LONDON (Reuters) - The top adviser to Iran’s Supreme Leader on Tuesday rejected a U.S. offer for top-level meetings, as both countries’ presidents were due to attend the U.N. General Assembly in New York.
Iran’s elite Revolutionary Guards also kept up the anti-U.S. rhetoric in the build up to the U.N. session, calling President Donald Trump “evil and adventurous” and accusing him of waging economic war on Tehran.
Trump pulled out of an international nuclear deal with Iran in May, and has since started reinstating economic penalties and pressing other countries to stop buying Iranian oil.
Trump said in July he was ready to meet Iran’s President Hassan Rouhani without preconditions to negotiate a new deal.
U.S. Secretary of State Mike Pompeo repeated the offer on Sunday and expanded it to Supreme leader Ayatollah Khamenei, telling Fox News: “That’s who’s running the show in Iran. I think that would be an important and interesting conversation.”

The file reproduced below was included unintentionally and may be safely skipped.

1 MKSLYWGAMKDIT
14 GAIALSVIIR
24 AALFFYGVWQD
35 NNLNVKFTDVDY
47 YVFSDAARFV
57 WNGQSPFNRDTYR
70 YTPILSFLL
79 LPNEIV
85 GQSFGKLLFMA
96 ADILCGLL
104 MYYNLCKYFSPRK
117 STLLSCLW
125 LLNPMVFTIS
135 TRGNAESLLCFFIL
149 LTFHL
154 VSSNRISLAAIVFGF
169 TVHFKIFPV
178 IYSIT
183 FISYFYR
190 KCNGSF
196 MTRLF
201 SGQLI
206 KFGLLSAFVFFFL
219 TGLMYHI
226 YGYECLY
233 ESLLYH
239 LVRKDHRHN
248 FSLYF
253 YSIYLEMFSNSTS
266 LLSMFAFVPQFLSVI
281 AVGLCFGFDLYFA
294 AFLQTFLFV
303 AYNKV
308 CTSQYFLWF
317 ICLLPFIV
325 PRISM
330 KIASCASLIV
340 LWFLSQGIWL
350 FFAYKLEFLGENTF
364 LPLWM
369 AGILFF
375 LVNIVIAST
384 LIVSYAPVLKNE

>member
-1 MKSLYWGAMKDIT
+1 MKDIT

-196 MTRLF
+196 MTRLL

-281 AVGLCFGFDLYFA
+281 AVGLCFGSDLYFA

President Rouhani, seen as a moderate, has stopped short of ruling out meetings between the two countries. But he has come under increasing pressure from hardliners, including the Guards, since Trump withdrew from the 2015 nuclear accord.
Asked about the offer of talks, Khamenei’s top aide, Ali Akbar Velayati, said “Trump’s and Pompeo’s dream would never come to reality,” according to the IRNA news agency.
The Revolutionary Guards’ statement read: “The evil and adventurous American president has focused on an economic war and cruel sanctions to deviate the Iranian nation from the revolutionary values and its national interests.”
Iran curbed its nuclear activities in exchange for sanctions relief in the 2015 nuclear accord. Trump pulled out, saying the agreement did not go far enough.
But the other countries that signed it - who think the pact offers the best chance of stopping Iran developing a nuclear bomb - agreed on Monday to keep working to maintain trade with Tehran.
Separately, the Guards also said the Saturday’s attack on a military parade that killed 25 people was a “miscalculation by the enemies as this crime has only made the Iranian nation more united.”
Iran accused the United States of supporting the assailants who carried out the attack, but Washington has denied any prior knowledge of the incident.
Reporting by Bozorgmehr Sharafedin; Editing by Andrew Heavens
Our Standards: The Thomson Reuters Trust Principles.